|Based on Isaac Marion's novel|
with the same title
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After we survived a misfit teenage girl falling for a mysterious vampire, “Warm Bodies” offers us another romantic story between a human and an undead. The difference between “Twilight” and “Warm Bodies” is that the latter has a point albeit a cliché than a new epiphany. Nevertheless, the beauty of “Warm Bodies” is that nobody in the production took the film seriously. Director Jonathan Levine allowed the actors to play their parts without trying to be funny. The actors let the situation and accidental humor do the work, and so there lies true good comedy. You can even say that “Warm Bodies” is a well-made intelligent parody of “Twilight.” Australian actress Teresa Palmer, who plays Julie Grigio, looked like a blonde Bella/Kristen Stewart. Palmer even got Bella down to her way of running. English actor Nicholas Hoult, who plays the zombie R, is the closest thing the creators could find to match Robert Pattison without looking like a complete carbon copy. This movie even has a meadow dream scene, which is a constant fixture in the Twilight saga.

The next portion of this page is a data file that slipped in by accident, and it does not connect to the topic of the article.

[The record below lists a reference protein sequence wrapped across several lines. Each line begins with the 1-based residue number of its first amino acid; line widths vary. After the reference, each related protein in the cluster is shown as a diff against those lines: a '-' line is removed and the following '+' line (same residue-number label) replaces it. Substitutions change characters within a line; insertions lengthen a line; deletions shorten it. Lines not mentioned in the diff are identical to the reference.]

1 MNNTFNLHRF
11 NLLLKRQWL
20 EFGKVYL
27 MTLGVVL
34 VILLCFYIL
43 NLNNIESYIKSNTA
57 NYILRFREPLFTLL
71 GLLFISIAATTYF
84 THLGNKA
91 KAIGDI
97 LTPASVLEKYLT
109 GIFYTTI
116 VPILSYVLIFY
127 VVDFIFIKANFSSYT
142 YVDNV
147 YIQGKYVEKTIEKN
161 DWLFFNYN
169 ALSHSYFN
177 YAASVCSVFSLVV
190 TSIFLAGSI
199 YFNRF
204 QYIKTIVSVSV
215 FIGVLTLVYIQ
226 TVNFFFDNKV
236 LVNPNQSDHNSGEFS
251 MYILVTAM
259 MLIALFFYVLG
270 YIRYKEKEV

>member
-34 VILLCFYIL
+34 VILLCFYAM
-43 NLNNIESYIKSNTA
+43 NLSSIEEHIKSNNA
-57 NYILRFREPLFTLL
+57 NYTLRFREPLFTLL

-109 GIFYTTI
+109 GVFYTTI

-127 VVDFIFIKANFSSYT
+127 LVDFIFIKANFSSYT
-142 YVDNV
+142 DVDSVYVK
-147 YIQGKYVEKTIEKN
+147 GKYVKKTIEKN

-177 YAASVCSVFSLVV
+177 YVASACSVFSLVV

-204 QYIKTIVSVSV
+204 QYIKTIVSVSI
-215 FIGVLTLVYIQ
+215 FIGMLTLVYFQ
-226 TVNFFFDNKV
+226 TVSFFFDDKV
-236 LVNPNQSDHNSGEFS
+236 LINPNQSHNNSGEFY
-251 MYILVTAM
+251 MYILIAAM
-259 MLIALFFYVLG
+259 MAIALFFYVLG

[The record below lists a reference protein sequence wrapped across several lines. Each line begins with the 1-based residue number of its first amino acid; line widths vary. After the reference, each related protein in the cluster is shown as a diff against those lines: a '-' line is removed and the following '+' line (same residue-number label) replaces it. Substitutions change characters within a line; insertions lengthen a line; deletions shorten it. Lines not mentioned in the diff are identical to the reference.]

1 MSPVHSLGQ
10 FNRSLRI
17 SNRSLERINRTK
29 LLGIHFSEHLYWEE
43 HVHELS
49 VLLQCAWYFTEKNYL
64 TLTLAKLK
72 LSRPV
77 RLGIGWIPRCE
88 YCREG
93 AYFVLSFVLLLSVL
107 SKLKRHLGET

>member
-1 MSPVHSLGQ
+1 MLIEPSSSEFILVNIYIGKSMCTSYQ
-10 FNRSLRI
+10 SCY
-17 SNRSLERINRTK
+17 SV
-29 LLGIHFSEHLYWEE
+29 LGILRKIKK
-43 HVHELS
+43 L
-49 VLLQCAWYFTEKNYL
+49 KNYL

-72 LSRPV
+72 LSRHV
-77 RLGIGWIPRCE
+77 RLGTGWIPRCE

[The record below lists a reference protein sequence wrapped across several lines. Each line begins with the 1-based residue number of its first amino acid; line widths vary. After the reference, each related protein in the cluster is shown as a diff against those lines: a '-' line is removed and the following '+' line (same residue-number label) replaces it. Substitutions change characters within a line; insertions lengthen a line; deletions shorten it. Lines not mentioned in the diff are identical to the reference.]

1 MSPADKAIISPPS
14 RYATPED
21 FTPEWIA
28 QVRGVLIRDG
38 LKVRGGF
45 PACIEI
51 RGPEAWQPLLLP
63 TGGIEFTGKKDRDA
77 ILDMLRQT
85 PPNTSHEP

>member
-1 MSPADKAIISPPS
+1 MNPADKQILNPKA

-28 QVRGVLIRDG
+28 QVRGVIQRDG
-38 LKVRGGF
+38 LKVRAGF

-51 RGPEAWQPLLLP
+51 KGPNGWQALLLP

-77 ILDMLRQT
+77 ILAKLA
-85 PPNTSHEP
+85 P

Fortunately, the acting in “Warm Bodies” is far better than that in “Twilight,” thus making “Warm Bodies” more entertaining and less insulting despite its minor story flaws. Julie Grigio is also a far more dynamic female protagonist. She is never passive. She takes actions. She kills zombies. She is part of a salvaging team. Except when she becomes a captive, we always see her moving and looking for a solution. She still likes to have a boyfriend like Bella but Julie knows too that she has other important tasks to do like help humanity. Kudos to Nicholas Hoult for playing a loveable zombie, which is hard to do. It is not easy to like someone if you know he eats raw brain, unless he is a university professor, then I guess it is all right.
|Nicholas Hoult: From a boy (About a Boy), to a mutant (X-Men: First Class) |
and now to a zombie. Soon to be a giant slayer in Brian Singer's "Jack the Giant Slayer."